Tag Archives: 2015

Highlights of Climate Change Research in 2015

The following is a list of posts on this blog that report new climate change research, usually but not always from the peer reviewed literature, or posts that are longer essays intended to give context to ongoing climate change research. The first few posts are from December 2014, which addresses the fact that “year end summaries” tend to be written during December, or even before, so December of any given year gets the shaft.

STEM in 2015: Brianne Bilyeu, Maddy Love, Greg Laden and August Berkshire

Homo naledi and the Chamber of Secrets ~ Psychology’s Inner Demons ~ Chilesaurus: The One That Went Vegan ~ Neurons Alter DNA All Day, Every Day

Popular science fans may recognize some of these colorful titles from the most recent publication of Discover Magazine’s 100 Top Stories of 2015. We at Atheists Talk enjoy a good science-ing now and then, and this Sunday we’re going to talk about some of the stories shared by Discover. It’s going to be a science smorgasboard extravaganza! Join Brianne Bilyeu, August Berkshire and Maddy Love as they nerd out about the science of 2015.

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Stormy Weather and Climate Change This Week

South Carolina Floods

I haven’t said much about this partly because there is so much good coverage, but South Carolina’s floods, still ongoing, are going to get on the list of worst weather events of 2015. Since these floods are amounting to a one in 1,000 year event, they are actually on the list of worst weather events since Vladimir the Great died, Cnut the Great invaded Enlgand (unrelated event), Eric Haakonsson outlaws berzerkers in Norway, and Olaf Haraldson declared himself King of Norway.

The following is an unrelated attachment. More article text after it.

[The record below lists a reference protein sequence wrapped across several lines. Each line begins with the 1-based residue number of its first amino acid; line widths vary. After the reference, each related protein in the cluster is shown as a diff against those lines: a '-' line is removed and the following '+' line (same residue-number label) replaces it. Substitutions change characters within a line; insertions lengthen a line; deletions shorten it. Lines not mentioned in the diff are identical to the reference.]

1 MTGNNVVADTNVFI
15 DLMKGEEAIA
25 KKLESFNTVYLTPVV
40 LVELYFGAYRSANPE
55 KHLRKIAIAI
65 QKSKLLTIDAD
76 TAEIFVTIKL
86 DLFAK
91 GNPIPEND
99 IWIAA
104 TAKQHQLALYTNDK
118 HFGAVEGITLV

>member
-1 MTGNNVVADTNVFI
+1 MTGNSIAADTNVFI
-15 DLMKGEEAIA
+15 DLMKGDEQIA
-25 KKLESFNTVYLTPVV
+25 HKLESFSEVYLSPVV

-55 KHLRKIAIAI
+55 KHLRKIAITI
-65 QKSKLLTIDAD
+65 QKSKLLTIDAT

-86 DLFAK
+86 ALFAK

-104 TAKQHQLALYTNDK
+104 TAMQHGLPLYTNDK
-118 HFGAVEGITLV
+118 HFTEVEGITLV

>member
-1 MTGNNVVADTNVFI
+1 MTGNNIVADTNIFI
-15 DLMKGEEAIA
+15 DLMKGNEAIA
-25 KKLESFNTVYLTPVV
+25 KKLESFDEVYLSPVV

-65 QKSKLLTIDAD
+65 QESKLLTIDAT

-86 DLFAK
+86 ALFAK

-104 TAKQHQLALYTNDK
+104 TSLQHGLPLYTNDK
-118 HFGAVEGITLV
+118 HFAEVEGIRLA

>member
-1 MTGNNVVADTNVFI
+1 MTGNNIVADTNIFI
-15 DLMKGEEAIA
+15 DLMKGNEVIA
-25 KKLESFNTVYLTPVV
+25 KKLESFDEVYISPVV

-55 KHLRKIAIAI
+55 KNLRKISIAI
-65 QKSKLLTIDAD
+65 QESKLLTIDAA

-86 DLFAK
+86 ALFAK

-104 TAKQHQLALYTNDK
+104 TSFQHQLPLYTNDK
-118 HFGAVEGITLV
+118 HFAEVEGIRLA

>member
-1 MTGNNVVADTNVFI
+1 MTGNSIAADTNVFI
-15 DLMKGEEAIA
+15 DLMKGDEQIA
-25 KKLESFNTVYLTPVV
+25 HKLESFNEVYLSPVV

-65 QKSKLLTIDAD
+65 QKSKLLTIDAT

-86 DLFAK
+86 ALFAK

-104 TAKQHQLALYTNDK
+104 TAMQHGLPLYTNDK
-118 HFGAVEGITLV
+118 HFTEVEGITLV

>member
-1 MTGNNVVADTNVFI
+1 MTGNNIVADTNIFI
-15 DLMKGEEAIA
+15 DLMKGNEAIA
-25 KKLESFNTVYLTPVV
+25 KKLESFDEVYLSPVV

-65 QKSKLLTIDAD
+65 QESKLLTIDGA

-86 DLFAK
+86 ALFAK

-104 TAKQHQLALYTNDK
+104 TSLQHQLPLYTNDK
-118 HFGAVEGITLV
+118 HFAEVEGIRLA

And yes, that event was climate change enhanced in at least two ways, maybe three. With global warming there is more moisture in the atmosphere and in large parts of North America it seems that this moisture is often clumped up into longer term slow moving rain systems. That was going on in the region for days. Then, the strength, size, and wetness of hurricane Joaquin, which indirectly fed moisture into the system, was enhanced by very high sea surface temperatures in the Atlantic. Also, those sea surface temperatures have generally increased the punch from Atlantic based storms. All in all, it is likely that South Carolina, the neighbor of the state that is famous for making climate change illegal, and who’s congressional delegation refused to help the victims of Super Storm Sandy, got walloped by climate change.

Fortunately for the good people of South Carolina, our federal government does not act cynically and help is on the way. But next time we are called to help a storm impacted region, we expect South Carolina to put their big kid pants on and step up to the plate.

Oh No, Oho!

The storm formerly known as Oho, a Category 2 eastern Pacific hurricane, is in the process of doing something that does not happen very often: Slamming into British Columbia and Alaska. I’m told this is only the second time a tropical storm, in a post-tropical state, has followed a track like this.


Probably not a big deal for a region where serious windy and wet storms are common. But this is yet another case of the tropics breaking out of their usual pattern as a result, likely, of climate change combined with this year’s ongoing El Nino. Certainly, warm sea surface temperatures (which are everywhere there is sea) have helped this system maintain strength as it has moved north.